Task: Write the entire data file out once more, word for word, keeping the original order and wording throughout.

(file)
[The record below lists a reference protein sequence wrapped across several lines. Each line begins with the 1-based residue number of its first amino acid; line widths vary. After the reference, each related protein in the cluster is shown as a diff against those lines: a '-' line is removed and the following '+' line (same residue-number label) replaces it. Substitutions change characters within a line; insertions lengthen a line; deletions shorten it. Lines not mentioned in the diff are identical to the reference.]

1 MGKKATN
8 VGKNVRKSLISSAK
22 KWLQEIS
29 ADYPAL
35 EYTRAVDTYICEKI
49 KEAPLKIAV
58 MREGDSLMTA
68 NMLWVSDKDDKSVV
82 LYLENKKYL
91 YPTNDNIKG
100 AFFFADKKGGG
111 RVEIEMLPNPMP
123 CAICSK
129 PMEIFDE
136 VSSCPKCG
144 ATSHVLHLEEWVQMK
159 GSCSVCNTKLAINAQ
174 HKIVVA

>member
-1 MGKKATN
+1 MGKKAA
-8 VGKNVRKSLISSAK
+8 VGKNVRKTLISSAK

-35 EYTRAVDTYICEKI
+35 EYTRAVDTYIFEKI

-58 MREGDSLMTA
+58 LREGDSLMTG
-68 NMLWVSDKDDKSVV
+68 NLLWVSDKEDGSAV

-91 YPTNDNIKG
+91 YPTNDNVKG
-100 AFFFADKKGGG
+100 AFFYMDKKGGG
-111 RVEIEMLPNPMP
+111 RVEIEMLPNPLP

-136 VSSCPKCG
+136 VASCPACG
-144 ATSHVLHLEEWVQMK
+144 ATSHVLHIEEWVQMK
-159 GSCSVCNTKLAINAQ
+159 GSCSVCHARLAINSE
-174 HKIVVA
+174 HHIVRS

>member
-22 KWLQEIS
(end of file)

[The record below lists a reference protein sequence wrapped across several lines. Each line begins with the 1-based residue number of its first amino acid; line widths vary. After the reference, each related protein in the cluster is shown as a diff against those lines: a '-' line is removed and the following '+' line (same residue-number label) replaces it. Substitutions change characters within a line; insertions lengthen a line; deletions shorten it. Lines not mentioned in the diff are identical to the reference.]

1 MGKKATN
8 VGKNVRKSLISSAK
22 KWLQEIS
29 ADYPAL
35 EYTRAVDTYICEKI
49 KEAPLKIAV
58 MREGDSLMTA
68 NMLWVSDKDDKSVV
82 LYLENKKYL
91 YPTNDNIKG
100 AFFFADKKGGG
111 RVEIEMLPNPMP
123 CAICSK
129 PMEIFDE
136 VSSCPKCG
144 ATSHVLHLEEWVQMK
159 GSCSVCNTKLAINAQ
174 HKIVVA

>member
-1 MGKKATN
+1 MGKKAA
-8 VGKNVRKSLISSAK
+8 VGKNVRKTLISSAK

-35 EYTRAVDTYICEKI
+35 EYTRAVDTYIFEKI

-58 MREGDSLMTA
+58 LREGDSLMTG
-68 NMLWVSDKDDKSVV
+68 NLLWVSDKEDGSAV

-91 YPTNDNIKG
+91 YPTNDNVKG
-100 AFFFADKKGGG
+100 AFFYMDKKGGG
-111 RVEIEMLPNPMP
+111 RVEIEMLPNPLP

-136 VSSCPKCG
+136 VASCPACG
-144 ATSHVLHLEEWVQMK
+144 ATSHVLHIEEWVQMK
-159 GSCSVCNTKLAINAQ
+159 GSCSVCHARLAINSE
-174 HKIVVA
+174 HHIVRS

>member
-22 KWLQEIS